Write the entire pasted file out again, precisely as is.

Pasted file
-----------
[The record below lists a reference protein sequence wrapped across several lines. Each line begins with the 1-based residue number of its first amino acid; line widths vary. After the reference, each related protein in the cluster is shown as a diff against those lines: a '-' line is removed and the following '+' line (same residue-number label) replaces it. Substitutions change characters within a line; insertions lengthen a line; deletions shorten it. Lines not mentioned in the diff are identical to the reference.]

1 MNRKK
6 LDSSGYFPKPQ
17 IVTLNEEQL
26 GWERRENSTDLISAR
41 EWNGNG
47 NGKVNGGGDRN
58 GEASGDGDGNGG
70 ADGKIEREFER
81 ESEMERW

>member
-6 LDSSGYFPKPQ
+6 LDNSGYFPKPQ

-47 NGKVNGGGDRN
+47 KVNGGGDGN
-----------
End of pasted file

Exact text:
[The record below lists a reference protein sequence wrapped across several lines. Each line begins with the 1-based residue number of its first amino acid; line widths vary. After the reference, each related protein in the cluster is shown as a diff against those lines: a '-' line is removed and the following '+' line (same residue-number label) replaces it. Substitutions change characters within a line; insertions lengthen a line; deletions shorten it. Lines not mentioned in the diff are identical to the reference.]

1 MNRKK
6 LDSSGYFPKPQ
17 IVTLNEEQL
26 GWERRENSTDLISAR
41 EWNGNG
47 NGKVNGGGDRN
58 GEASGDGDGNGG
70 ADGKIEREFER
81 ESEMERW

>member
-6 LDSSGYFPKPQ
+6 LDNSGYFPKPQ

-47 NGKVNGGGDRN
+47 KVNGGGDGN